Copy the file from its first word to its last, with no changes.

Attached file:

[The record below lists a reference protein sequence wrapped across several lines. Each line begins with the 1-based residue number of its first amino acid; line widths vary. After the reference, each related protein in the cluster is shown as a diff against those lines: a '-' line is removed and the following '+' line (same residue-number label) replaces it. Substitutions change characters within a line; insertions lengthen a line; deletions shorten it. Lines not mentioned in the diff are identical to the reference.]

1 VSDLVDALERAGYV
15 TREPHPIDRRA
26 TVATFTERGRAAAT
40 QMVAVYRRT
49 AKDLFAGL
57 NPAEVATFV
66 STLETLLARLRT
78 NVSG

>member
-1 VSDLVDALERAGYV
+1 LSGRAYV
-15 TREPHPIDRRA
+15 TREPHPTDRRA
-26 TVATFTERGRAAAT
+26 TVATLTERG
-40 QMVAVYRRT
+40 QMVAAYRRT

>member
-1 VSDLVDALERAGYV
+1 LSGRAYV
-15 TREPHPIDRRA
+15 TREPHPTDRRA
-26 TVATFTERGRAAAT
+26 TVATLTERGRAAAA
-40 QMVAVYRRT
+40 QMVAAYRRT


[The record below lists a reference protein sequence wrapped across several lines. Each line begins with the 1-based residue number of its first amino acid; line widths vary. After the reference, each related protein in the cluster is shown as a diff against those lines: a '-' line is removed and the following '+' line (same residue-number label) replaces it. Substitutions change characters within a line; insertions lengthen a line; deletions shorten it. Lines not mentioned in the diff are identical to the reference.]

1 VSDLVDALERAGYV
15 TREPHPIDRRA
26 TVATFTERGRAAAT
40 QMVAVYRRT
49 AKDLFAGL
57 NPAEVATFV
66 STLETLLARLRT
78 NVSG

>member
-1 VSDLVDALERAGYV
+1 LSGRAYV
-15 TREPHPIDRRA
+15 TREPHPTDRRA
-26 TVATFTERGRAAAT
+26 TVATLTERG
-40 QMVAVYRRT
+40 QMVAAYRRT

>member
-1 VSDLVDALERAGYV
+1 LSGRAYV
-15 TREPHPIDRRA
+15 TREPHPTDRRA
-26 TVATFTERGRAAAT
+26 TVATLTERGRAAAA
-40 QMVAVYRRT
+40 QMVAAYRRT